Watchdogs say the spending by outgoing lawmakers raises questions about whether it is an appropriate use of donors’ money.
After announcing plans to leave the House of Representatives, Florida Democrat Robert Wexler went on to spend more than $340,000 of his campaign funds on staff bonuses, airline tickets and other expenses.
Ohio Republican Sen. George Voinovich , meanwhile, announced his retirement plans in January 2009, but spent more than $300,000 in campaign cash last year, paying for everything from catering to car maintenance.
Federal law bars members of Congress from using donors’ contributions to their main campaign accounts for personal expenses. But it allows lawmakers broad latitude on other expenses, from restaurant bills, parking fees and flowers, if the spending is related to official or political duties.
Watchdogs, such as Sheila Krumholz of the non-partisan Center for Responsive Politics, say the spending by outgoing lawmakers raises questions about whether it is an appropriate use of donors’ money.
“They are going to nice restaurants and spending more money on more things that are not strictly campaign expenses,” said Krumholz, whose organization tracks money in politics. “Some of these expenditures are tantamount to personal use.”
Overall, lawmakers who have resigned from the current Congress or announced plans to retire after the November election have a total of $39 million left in their campaign accounts, a USA Today analysis shows.
Wexler, who left Congress in January to become president of the S. Daniel Abraham Center for Middle East Peace, did not return telephone calls. Eric Johnson, his former chief of staff, said the spending, which included more than $94,000 in bonuses to three staffers, was appropriate.
Wexler “gave bonuses to people who had been with him for 14 years,” he said.
Johnson and his political consulting firm received $39,000 during the last three months of 2009, records show. Two other Wexler aides received more than $20,000 each. “These were not extravagant bonuses,” Johnson said. Wexler “felt that this was fair and appropriate compensation for work people had done to get him elected.”
USA Today examined the fundraising accounts of lawmakers who have announced retirement plans and found them continuing to spend campaign money:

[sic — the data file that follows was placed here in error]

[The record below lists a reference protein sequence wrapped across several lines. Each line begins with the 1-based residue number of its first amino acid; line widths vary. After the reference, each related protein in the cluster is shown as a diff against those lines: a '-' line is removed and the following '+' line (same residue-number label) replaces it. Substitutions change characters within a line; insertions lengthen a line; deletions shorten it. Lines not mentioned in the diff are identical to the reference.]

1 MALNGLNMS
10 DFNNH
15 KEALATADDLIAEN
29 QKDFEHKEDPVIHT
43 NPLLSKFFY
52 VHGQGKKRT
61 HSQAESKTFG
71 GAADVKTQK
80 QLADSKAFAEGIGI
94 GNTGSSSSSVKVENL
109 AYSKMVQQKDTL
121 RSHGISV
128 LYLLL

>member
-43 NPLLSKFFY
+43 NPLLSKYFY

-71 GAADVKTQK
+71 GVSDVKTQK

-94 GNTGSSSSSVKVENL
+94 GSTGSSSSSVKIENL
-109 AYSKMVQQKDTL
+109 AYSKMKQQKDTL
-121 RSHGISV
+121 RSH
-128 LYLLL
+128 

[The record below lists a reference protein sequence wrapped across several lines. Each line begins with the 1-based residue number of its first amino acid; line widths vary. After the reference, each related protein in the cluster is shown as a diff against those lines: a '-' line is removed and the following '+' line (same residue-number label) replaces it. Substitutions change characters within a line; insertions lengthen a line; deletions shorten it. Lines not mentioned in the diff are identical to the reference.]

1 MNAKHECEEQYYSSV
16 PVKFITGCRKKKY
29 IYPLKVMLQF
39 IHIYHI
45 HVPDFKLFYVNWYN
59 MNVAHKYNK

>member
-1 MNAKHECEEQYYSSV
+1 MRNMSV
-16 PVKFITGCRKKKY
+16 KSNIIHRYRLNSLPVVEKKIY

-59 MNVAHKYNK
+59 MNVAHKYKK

• Voinovich returned more than $440,000 in campaign contributions since announcing retirement plans, but he also spent more than $300,000 on other expenses, including catering, airfare and management consultant fees. His most recent campaign filings include payments of $930 for “historic calendar gifts” and $253.87 to a Ford dealership in suburban Cleveland for auto maintenance.
Voinovich spokeswoman Jennifer Scoggins said the spending is allowed. “All officeholders — whether they are running or not — have expenses that are not covered by officials funds, but are officially connected,” she said in an e-mail.
• After Kentucky Sen. Jim Bunning’s retirement announcement in July 2009, his campaign paid for nearly $400 meals at the U.S. Senate restaurant and auto lease payments of more than $9,500.
Bunning’s daughter Amy Towles, the campaign’s treasurer, received more than $16,400 in payments in the months following the retirement announcement. The Republican leaves office in January 2011.
Bunning’s spokesman Mike Reynard said “these are costs that are incurred because of his job.” He also said the senator follows federal election rules “to the letter of the law.”
• Former senator Mel Martinez spent more than $116,000 on consultants, airline fares, meals and other expenses after announcing plans in December 2008 to leave Congress, including a bill of more than $2,500 at a Washington sports bar.
He also refunded more than $530,000 in contributions to individuals. The Florida Republican left office in September 2009 and now is a partner with DLA Piper, a law and lobbying firm. He did not return telephone calls.
Hank Bennett, an Oklahoma banker, donated $250 to Wexler in May 2009. He said he doesn’t mind how Wexler spends it “as long as he continues to work toward things I believe in.”
|CAMPAIGN CASH ON HAND|
|Lawmakers from the current Congress who have resigned or announced retirement plans had a combined $39 million in leftover donations in their campaign accounts as of Dec. 31, 2009, the most recent data available.
Note: Three lawmakers appointed to Congress in 2009 (Sens. Ted Kaufman, D-Del., George LeMieux, R-Fla., and former Sen. Paul Kirk, D-Mass.) do not have campaign accounts. Kaufman and LeMieux will not seek re-election; Kirk has resigned.
Via USA Today